On a bus from the border town of Phuntsholing to the capital Thimphu, Tsering Zam – who requested his name not be used – is nervous. She has purchased three packs of cigarettes without paying import duties.
At the check post, two Bhutanese police personnel enter the bus and check suspicious-looking luggage. Zam pretends to be asleep throughout the checking. If caught, she could end up paying a fine of up to 10,000 ngultrum ($187).
Once past the check post, she opens her eyes and breathes a sigh of relief at not being caught. “I can’t afford to pay the fine. And I don’t want to pay import duties either. Why can’t I smoke cigarettes at a normal price if I am not selling them to anyone else?” she asks angrily.
| Monk Karma believes smoking brings bad karmic consequences
[Gayatri Parameswaran / Al Jazeera]
Zam isn’t the only one displeased. The amended act has many critics. Tshering Tobgay, leader of the opposition in the National Assembly, is vocal about his opposition to the original law as well as its amended version.
On his blog “Opposition Bhutan”, the non-smoker says, “First, the amendment, like the existing Act, continues to allow people to legally import tobacco. Travellers, and those fortunate to live in bordering towns, can continue to legally import tobacco up to the ‘permissible quantity’. The way I see it, if we’re going to allow some people to purchase and consume tobacco legally, we should allow other people to do so too.”
The strict laws have given rise to a thriving black market. Most sellers get their supplies of cigarettes and chewing tobacco twice a week from a “dealer”, who usually smuggles in the products across the border from India.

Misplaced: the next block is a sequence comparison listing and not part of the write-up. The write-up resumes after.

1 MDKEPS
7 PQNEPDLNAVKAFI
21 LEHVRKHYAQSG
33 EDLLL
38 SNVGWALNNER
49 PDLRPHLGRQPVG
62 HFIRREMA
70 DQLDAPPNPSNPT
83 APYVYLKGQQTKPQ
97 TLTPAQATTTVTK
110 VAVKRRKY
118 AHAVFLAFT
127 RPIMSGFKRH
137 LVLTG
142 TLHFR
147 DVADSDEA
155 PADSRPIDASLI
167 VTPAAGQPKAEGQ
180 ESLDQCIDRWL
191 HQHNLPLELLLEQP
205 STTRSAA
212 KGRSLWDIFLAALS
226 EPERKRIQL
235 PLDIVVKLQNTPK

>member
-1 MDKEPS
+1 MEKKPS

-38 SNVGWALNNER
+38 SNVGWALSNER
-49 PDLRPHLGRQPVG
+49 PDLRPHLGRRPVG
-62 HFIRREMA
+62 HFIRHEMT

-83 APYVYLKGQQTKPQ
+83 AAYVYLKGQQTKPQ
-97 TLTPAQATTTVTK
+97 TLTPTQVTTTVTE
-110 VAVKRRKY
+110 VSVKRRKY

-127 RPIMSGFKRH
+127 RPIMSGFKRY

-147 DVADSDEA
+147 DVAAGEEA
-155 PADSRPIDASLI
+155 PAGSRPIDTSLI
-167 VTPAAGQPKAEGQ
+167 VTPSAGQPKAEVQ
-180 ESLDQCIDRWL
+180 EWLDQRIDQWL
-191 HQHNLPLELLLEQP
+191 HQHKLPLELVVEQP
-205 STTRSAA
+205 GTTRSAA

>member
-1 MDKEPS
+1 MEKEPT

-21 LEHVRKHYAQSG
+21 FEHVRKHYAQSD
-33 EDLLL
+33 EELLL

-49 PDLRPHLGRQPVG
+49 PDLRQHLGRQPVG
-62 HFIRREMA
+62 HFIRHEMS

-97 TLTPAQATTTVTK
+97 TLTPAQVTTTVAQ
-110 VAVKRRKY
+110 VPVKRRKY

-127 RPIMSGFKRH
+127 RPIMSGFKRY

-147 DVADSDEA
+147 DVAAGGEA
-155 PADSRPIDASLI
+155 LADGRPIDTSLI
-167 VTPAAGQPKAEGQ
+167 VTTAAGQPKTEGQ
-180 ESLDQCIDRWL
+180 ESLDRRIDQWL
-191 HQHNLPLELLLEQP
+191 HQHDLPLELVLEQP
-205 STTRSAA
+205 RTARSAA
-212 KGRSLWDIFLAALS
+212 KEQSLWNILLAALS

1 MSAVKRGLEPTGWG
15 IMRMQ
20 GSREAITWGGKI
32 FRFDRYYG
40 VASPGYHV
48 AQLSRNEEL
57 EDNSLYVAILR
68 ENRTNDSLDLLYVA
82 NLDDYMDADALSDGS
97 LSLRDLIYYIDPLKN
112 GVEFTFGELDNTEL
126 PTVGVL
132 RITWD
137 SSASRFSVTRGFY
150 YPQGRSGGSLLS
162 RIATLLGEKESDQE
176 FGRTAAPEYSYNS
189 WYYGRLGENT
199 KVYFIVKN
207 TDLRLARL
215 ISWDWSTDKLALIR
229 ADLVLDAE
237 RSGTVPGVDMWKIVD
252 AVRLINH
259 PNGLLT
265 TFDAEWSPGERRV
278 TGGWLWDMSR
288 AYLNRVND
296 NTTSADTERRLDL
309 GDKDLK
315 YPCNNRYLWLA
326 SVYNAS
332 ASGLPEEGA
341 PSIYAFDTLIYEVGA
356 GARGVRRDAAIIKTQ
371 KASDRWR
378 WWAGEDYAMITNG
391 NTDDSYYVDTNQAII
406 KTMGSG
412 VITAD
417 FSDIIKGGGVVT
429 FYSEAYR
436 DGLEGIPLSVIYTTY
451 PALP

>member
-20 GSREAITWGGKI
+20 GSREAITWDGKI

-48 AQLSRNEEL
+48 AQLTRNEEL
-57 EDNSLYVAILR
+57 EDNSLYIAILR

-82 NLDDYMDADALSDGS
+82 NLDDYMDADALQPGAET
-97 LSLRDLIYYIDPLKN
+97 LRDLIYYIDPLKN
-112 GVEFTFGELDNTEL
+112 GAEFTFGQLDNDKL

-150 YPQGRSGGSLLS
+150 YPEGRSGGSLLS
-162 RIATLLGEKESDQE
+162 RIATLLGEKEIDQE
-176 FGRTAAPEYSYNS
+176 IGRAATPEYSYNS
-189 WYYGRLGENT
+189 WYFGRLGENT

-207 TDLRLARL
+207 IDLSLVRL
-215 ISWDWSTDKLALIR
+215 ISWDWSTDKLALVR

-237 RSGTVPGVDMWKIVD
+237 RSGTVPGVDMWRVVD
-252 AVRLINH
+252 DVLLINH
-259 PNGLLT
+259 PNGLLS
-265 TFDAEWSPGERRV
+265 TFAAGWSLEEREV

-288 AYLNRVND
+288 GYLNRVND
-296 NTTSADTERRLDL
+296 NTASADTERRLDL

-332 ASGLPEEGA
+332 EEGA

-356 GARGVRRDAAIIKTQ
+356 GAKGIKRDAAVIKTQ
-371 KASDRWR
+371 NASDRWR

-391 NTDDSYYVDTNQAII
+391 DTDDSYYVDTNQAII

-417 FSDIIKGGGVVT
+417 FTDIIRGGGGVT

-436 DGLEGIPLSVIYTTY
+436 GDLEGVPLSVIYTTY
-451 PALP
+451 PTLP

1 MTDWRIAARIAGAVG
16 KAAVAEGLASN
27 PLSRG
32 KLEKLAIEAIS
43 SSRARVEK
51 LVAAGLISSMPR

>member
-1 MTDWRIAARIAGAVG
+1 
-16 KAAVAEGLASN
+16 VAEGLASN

Sonam Tshering is a legal officer at the Bhutan Narcotics Control Agency (BNCA) which is responsible for implementing the amended Act. He defends the law: “It’s proven that consuming tobacco isn’t good for your health. We are making it more and more difficult for smokers to get hold of cigarettes. We are a country that lives by the principles of Gross National Happiness and we believe good health is integral to a citizen.”
“I don’t support the criminalisation of smokers, but I am proud that the laws here have made it more difficult to access cigarettes. Especially for young children”
– Tenzing Lamzang
The 28-year-old acknowledges that he has no facts or figures to prove the campaign’s success. But, he adds, “I don’t think there is a huge black market. And the ones who are selling illegally do get caught. Let me ask you something, when you walk in Thimphu, do you see anyone smoking? No? That means we are on the right way to making Bhutan smoke-free,” he says.
Tenzing Lamzang is a proud Bhutanese non-smoker. He tried smoking once when he was young, but hated it so much that never lighted another cigarette. “I don’t support the criminalisation of smokers, but I am proud that the laws here have made it more difficult to access cigarettes. Especially for young children.”
And it is not only the health concern that holds Bhutanese non-smokers from puffing away – it’s also a social and religious taboo.
Monk Karma (who goes by one name), explains that smoking can have bad karmic consequences. “We believe that even if you touch a cigarette to your lips, it can be harmful for your karma. Guru Rimpoche, our religious leader, strictly denounces smoking,” he says.
The monk, who studied at Tamshing Dratshang monastery in central Bhutan, also narrates a legend behind Buddhism’s non-smoking history. “There was a demon who fought with Guru Rimpoche and then cursed the land where his blood was spilled. He said that anything that grows on this land will only destroy those who consume it. Tobacco grew out of that land,” Karma explains.
However, the legal, social and religious taboos still don’t stop persistent smokers from lighting up. On a Saturday night in downtown Thimphu, youngsters are partying at a popular club. The dance floor, the rest rooms and the lobbies are filled with smoke. Having had a few drinks, a girl puffs away her cigarette and says, “Who cares about the rules and laws as long as they don’t bother me?”